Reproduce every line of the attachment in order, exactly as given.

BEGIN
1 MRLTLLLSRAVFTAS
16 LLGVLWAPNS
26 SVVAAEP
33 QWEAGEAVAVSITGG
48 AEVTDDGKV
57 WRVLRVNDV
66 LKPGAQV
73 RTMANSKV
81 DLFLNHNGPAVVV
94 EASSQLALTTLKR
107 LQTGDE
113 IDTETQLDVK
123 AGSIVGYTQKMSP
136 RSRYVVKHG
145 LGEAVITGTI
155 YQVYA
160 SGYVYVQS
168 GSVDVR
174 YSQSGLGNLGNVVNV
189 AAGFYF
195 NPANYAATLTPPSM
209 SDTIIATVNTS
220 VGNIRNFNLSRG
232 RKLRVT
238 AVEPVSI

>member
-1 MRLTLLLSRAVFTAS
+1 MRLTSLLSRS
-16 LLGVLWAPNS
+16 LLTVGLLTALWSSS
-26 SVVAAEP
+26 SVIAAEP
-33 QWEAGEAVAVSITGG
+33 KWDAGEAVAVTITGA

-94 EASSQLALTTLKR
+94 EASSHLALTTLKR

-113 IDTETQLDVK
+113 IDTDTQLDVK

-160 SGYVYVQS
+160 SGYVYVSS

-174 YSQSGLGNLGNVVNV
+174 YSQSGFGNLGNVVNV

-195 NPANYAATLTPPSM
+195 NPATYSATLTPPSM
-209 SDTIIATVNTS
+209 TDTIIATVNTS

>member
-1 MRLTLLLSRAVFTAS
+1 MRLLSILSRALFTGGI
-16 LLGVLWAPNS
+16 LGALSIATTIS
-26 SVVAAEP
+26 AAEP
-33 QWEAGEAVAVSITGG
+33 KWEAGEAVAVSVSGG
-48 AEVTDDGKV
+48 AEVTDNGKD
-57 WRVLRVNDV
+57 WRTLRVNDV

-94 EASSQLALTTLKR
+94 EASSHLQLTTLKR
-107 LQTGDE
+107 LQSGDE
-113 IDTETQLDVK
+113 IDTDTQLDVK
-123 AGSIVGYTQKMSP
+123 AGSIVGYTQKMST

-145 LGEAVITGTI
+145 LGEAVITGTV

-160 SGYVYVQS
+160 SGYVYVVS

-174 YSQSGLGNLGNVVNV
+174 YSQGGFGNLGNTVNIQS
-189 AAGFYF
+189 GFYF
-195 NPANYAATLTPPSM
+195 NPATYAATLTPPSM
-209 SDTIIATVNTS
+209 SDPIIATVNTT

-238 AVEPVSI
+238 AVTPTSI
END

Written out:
1 MRLTLLLSRAVFTAS
16 LLGVLWAPNS
26 SVVAAEP
33 QWEAGEAVAVSITGG
48 AEVTDDGKV
57 WRVLRVNDV
66 LKPGAQV
73 RTMANSKV
81 DLFLNHNGPAVVV
94 EASSQLALTTLKR
107 LQTGDE
113 IDTETQLDVK
123 AGSIVGYTQKMSP
136 RSRYVVKHG
145 LGEAVITGTI
155 YQVYA
160 SGYVYVQS
168 GSVDVR
174 YSQSGLGNLGNVVNV
189 AAGFYF
195 NPANYAATLTPPSM
209 SDTIIATVNTS
220 VGNIRNFNLSRG
232 RKLRVT
238 AVEPVSI

>member
-1 MRLTLLLSRAVFTAS
+1 MRLTSLLSRS
-16 LLGVLWAPNS
+16 LLTVGLLTALWSSS
-26 SVVAAEP
+26 SVIAAEP
-33 QWEAGEAVAVSITGG
+33 KWDAGEAVAVTITGA

-94 EASSQLALTTLKR
+94 EASSHLALTTLKR

-113 IDTETQLDVK
+113 IDTDTQLDVK

-160 SGYVYVQS
+160 SGYVYVSS

-174 YSQSGLGNLGNVVNV
+174 YSQSGFGNLGNVVNV

-195 NPANYAATLTPPSM
+195 NPATYSATLTPPSM
-209 SDTIIATVNTS
+209 TDTIIATVNTS

>member
-1 MRLTLLLSRAVFTAS
+1 MRLLSILSRALFTGGI
-16 LLGVLWAPNS
+16 LGALSIATTIS
-26 SVVAAEP
+26 AAEP
-33 QWEAGEAVAVSITGG
+33 KWEAGEAVAVSVSGG
-48 AEVTDDGKV
+48 AEVTDNGKD
-57 WRVLRVNDV
+57 WRTLRVNDV

-94 EASSQLALTTLKR
+94 EASSHLQLTTLKR
-107 LQTGDE
+107 LQSGDE
-113 IDTETQLDVK
+113 IDTDTQLDVK
-123 AGSIVGYTQKMSP
+123 AGSIVGYTQKMST

-145 LGEAVITGTI
+145 LGEAVITGTV

-160 SGYVYVQS
+160 SGYVYVVS

-174 YSQSGLGNLGNVVNV
+174 YSQGGFGNLGNTVNIQS
-189 AAGFYF
+189 GFYF
-195 NPANYAATLTPPSM
+195 NPATYAATLTPPSM
-209 SDTIIATVNTS
+209 SDPIIATVNTT

-238 AVEPVSI
+238 AVTPTSI